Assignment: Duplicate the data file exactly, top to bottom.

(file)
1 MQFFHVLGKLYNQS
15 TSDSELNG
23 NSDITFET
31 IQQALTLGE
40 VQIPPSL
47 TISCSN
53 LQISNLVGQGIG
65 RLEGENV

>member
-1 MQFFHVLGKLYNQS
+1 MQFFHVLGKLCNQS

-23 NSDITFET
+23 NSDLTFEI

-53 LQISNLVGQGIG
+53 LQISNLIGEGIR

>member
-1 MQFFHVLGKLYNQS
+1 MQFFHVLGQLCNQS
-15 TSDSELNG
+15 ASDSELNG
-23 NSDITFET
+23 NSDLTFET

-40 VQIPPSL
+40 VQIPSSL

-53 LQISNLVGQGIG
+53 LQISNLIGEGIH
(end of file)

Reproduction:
1 MQFFHVLGKLYNQS
15 TSDSELNG
23 NSDITFET
31 IQQALTLGE
40 VQIPPSL
47 TISCSN
53 LQISNLVGQGIG
65 RLEGENV

>member
-1 MQFFHVLGKLYNQS
+1 MQFFHVLGKLCNQS

-23 NSDITFET
+23 NSDLTFEI

-53 LQISNLVGQGIG
+53 LQISNLIGEGIR

>member
-1 MQFFHVLGKLYNQS
+1 MQFFHVLGQLCNQS
-15 TSDSELNG
+15 ASDSELNG
-23 NSDITFET
+23 NSDLTFET

-40 VQIPPSL
+40 VQIPSSL

-53 LQISNLVGQGIG
+53 LQISNLIGEGIH